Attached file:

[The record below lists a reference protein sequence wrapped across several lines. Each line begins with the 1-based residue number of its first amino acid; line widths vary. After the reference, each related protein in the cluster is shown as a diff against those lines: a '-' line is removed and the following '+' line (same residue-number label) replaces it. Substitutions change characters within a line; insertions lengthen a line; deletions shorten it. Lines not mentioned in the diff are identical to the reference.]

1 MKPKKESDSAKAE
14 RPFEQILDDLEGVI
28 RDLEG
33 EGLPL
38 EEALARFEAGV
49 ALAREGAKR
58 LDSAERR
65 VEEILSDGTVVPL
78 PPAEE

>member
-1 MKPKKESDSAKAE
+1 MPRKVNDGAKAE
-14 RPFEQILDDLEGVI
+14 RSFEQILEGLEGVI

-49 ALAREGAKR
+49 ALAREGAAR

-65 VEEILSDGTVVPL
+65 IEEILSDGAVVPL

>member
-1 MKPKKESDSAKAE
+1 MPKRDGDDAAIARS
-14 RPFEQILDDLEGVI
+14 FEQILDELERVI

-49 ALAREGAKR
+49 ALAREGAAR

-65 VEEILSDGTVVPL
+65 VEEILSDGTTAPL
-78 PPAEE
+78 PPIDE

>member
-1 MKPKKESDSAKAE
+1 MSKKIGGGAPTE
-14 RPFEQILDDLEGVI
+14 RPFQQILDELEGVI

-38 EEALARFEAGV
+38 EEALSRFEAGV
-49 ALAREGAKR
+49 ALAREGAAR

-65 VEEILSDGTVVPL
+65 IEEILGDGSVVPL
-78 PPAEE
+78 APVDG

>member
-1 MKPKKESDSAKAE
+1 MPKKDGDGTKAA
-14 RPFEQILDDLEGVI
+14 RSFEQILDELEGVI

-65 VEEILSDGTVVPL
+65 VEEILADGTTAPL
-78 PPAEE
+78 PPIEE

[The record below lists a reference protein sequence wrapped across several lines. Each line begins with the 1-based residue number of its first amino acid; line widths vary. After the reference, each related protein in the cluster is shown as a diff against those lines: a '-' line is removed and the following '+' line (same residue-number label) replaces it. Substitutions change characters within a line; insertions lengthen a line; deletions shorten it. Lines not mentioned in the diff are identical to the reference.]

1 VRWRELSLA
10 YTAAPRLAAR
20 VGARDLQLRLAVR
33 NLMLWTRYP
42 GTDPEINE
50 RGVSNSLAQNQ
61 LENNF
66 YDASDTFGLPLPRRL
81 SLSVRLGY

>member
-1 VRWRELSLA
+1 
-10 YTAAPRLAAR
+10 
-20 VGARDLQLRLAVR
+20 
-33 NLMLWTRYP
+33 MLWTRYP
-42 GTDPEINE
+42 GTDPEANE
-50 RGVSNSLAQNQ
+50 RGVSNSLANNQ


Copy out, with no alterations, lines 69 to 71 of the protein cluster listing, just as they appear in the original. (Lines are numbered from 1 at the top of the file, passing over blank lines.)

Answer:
+20 
-33 NLMLWTRYP
+33 MLWTRYP